Accurate time tracking has minimised finishing-line disputes in athletics and racing events
Sports have new controversies, mostly related to doping. But the older ones, those related to picking the winner in a tight race, are almost dead now. Technology, especially those used to measure time and distance, has been the game changer here.
Time tracking in athletics and all racing events has become enormously sophisticated and accurate.
Margins as close as a micro-second (a millionth of a second) can be easily metered. From the initial days of manual stopwatches, today, fully automatic timing, or FAT, has improved decision-making in sports to a great extent.
Deployment of the fully automatic time tracking techniques involves use of precise digital electronic circuits. So, how do these circuits get this precise?
The precision in electronic circuits comes at two levels — by meticulous computation and (as a precursor to perform such computation) in the form of ‘perfect synchronisation’ between individual modules making a complex circuit.
For instance, the microprocessor must write or read into memory locations at exact instants of time, and this can be accomplished only with a reliable reference signal. Synchronisation of different tasks, involving numerous steps in a complex circuit is a challenging task.
“Clock and time in a digital circuit are quite different from what we know of in real life. Any steadily varying electrical signal in a circuit can be used as a reference for synchronising different modules while executing complex programmes. This reference signal is considered as clock, and the count of these steady variations keep track of time. When used as timers, simple programmes translate these circuit metrics into the time we know in real world,” says Anil Kumar D., assistant professor at an engineering college in Bangalore, and an embedded systems enthusiast.
Like in wristwatches, most digital circuits use a crystal resonator to generate the synchronising signals, or the clock. A crystal resonator is capable of generating electrical signals from mechanical vibrations by a process called the piezoelectric effect. Quartz crystals are widely used to generate oscillations of very precise frequency.
For high-frequency applications, transistor circuit-based clocks are used. The consistency with which these internal clocks operate directly translate into the reliable timing results for all events they are deployed in. If all sports were to have finishers like sprinter Usain Bolt, with obvious margin of lead, the stringency on time-tracking could be relaxed because even manual stopwatches would do the job.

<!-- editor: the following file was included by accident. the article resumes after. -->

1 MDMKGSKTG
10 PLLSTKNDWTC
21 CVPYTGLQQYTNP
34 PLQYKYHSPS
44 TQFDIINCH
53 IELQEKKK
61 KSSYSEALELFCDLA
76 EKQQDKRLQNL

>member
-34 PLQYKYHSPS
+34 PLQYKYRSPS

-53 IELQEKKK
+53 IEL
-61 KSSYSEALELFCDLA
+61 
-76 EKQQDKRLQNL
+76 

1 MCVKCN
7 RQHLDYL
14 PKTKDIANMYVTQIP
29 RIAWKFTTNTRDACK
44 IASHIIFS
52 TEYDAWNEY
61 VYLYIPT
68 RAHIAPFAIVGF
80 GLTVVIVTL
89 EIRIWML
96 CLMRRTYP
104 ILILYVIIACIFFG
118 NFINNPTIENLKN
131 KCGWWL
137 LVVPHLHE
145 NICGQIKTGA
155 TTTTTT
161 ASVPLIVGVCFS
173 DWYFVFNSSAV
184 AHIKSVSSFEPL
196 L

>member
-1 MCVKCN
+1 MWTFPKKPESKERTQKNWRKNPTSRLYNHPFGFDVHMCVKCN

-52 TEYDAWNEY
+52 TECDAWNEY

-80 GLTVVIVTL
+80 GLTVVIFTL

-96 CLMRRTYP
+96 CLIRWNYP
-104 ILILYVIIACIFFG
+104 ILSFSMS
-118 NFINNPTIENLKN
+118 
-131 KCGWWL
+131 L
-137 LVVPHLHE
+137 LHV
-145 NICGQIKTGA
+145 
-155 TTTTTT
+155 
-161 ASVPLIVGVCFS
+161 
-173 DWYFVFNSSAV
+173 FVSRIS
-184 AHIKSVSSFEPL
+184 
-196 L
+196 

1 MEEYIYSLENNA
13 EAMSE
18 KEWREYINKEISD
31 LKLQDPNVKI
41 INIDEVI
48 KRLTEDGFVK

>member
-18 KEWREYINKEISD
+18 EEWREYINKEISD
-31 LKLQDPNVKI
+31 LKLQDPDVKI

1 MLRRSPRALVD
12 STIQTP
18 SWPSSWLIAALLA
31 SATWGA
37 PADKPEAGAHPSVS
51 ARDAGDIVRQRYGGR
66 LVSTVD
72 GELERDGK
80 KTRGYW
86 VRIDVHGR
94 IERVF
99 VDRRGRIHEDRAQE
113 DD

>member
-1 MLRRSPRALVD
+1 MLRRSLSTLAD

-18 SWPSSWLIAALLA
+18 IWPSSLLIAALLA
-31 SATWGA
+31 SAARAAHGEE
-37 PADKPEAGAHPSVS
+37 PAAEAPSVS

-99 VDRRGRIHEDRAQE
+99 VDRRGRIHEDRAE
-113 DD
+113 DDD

However, as most events lead to close finishes, using digital circuits for precise time-tracking is the best approach currently. Further, this approach also eliminates errors.
Finishing in style
Different technologies are employed for different sports today to meter the finish time. When the start gun is shot at track or swimming events, it automatically triggers a digital timer by sending an electromagnetic signal. This timer then stops with an accuracy of a hundredth or millionth of a second as need be, by using sensors at the finish line. For track events, the finish line has a laser beam across the track. When an athlete reach the finish line, the momentary outage of laser triggers the timer to stop, thereby, measuring the duration.
In events such as swimming, a slightly different approach is employed. The walls at the end of the pool have sensors on the touch pad. When athletes touch the sensor pad, an electrical signal is triggered to stop the timer.
In throwing events such as shot put, discus throw and javelin throw, it is not time but distance that needs to be measured precisely. Laser ranging, and in some cases wireless transmitters on the thrown implements, help in accurate distance measurement.
Even with all this data, contention over results do occur when circuits fail. For events such as long jump, triple jump and high jump, strip photography is used to judge an athlete’s performance. In this technique, high-resolution camera takes vertical images of the finish line at very small intervals. By comparing the images taken in sequence and analysing them, reliable decisions can be made.
Electromagnetic transmitters placed on every athlete can also be used to continuously relay information to the control room; this technique finds more widespread use in track events such as cycling and to very advanced levels in auto racing.